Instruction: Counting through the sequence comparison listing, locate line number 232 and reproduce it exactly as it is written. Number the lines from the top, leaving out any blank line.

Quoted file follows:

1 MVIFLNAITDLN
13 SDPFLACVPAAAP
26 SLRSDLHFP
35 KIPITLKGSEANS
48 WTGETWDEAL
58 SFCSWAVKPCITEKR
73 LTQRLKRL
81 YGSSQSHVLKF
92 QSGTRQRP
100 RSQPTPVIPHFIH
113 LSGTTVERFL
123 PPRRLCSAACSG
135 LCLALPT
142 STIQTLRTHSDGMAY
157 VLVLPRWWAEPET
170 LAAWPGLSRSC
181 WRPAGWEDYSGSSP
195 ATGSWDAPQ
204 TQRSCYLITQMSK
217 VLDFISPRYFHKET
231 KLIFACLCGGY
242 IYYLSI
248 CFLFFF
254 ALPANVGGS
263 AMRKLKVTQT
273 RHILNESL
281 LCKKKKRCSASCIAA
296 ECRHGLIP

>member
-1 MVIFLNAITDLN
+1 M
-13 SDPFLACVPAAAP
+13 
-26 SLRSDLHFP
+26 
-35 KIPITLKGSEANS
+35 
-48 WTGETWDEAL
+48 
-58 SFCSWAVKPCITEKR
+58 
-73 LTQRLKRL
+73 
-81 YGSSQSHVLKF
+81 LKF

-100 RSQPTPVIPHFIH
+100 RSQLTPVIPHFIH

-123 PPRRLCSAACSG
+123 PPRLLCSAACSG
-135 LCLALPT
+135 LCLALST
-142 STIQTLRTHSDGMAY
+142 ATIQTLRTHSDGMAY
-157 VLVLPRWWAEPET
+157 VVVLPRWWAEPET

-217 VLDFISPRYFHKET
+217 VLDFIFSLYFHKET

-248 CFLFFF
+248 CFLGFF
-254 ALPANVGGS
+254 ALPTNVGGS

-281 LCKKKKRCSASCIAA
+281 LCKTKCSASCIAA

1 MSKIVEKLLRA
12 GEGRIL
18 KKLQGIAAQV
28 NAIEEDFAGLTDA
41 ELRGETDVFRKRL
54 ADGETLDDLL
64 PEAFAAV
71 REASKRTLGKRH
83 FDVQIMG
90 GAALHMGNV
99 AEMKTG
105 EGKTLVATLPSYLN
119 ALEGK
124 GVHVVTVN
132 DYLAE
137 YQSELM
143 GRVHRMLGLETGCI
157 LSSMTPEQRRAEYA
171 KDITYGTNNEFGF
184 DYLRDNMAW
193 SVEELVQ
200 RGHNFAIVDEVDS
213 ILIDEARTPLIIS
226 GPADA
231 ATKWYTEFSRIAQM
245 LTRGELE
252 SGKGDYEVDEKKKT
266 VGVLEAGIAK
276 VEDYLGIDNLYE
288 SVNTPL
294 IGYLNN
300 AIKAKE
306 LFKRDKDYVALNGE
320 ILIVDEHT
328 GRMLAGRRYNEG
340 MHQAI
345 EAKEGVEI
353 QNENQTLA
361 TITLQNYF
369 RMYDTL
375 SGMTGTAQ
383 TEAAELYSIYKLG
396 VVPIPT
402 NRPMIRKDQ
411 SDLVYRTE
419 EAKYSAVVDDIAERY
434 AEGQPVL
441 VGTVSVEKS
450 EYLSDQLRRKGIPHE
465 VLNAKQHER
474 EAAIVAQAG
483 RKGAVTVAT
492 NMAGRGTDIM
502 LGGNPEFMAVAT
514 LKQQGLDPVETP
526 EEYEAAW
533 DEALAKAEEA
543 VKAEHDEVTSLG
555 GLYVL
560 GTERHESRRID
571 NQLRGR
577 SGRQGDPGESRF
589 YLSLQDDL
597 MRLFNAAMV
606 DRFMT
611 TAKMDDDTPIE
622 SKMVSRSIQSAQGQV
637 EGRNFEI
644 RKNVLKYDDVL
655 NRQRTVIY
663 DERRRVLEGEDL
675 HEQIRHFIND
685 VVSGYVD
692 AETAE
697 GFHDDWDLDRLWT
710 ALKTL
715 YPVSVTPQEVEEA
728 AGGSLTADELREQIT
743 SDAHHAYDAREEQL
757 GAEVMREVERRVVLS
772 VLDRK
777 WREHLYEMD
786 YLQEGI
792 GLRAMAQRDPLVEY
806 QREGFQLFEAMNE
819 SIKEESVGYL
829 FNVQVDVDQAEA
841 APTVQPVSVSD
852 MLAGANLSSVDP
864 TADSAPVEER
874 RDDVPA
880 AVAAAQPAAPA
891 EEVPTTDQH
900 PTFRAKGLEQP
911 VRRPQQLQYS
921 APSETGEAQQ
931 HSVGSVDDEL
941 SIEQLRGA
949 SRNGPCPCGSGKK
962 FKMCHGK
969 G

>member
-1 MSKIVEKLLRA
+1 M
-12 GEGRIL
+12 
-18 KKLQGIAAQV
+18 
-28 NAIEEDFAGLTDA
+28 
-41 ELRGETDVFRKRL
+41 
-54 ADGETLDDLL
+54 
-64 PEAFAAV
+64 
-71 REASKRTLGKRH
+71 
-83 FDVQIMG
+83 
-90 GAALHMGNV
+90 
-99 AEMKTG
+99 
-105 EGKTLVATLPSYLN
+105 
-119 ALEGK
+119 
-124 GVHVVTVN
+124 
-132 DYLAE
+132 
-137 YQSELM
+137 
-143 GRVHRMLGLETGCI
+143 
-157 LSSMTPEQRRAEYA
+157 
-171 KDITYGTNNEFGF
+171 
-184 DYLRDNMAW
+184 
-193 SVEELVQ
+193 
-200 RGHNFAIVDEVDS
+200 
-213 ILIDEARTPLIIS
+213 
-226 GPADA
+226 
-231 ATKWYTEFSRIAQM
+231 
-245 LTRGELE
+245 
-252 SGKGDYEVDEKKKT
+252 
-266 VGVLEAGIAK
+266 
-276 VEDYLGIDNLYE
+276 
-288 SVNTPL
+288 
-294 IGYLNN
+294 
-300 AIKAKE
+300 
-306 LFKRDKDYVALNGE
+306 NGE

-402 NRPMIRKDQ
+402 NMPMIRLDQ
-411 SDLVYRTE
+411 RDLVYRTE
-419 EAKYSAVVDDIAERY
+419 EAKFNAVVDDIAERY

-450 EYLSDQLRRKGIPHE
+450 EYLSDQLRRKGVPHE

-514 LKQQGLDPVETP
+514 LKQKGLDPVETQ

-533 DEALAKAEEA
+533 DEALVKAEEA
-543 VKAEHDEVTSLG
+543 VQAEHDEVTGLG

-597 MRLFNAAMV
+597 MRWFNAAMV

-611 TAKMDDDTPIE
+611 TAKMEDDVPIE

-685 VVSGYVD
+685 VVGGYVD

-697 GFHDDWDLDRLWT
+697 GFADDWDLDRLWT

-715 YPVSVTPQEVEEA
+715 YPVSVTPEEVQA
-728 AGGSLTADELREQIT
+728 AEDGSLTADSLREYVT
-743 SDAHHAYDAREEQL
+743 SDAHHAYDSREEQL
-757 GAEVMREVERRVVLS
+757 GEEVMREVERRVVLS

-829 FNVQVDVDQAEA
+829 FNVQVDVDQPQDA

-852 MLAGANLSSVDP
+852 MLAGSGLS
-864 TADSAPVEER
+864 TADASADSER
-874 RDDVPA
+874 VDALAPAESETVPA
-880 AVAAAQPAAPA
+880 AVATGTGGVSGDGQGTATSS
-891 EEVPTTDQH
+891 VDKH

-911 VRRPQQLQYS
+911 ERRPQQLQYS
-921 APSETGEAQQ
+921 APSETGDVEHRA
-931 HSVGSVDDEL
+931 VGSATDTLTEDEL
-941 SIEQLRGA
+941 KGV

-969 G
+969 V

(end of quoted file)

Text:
-402 NRPMIRKDQ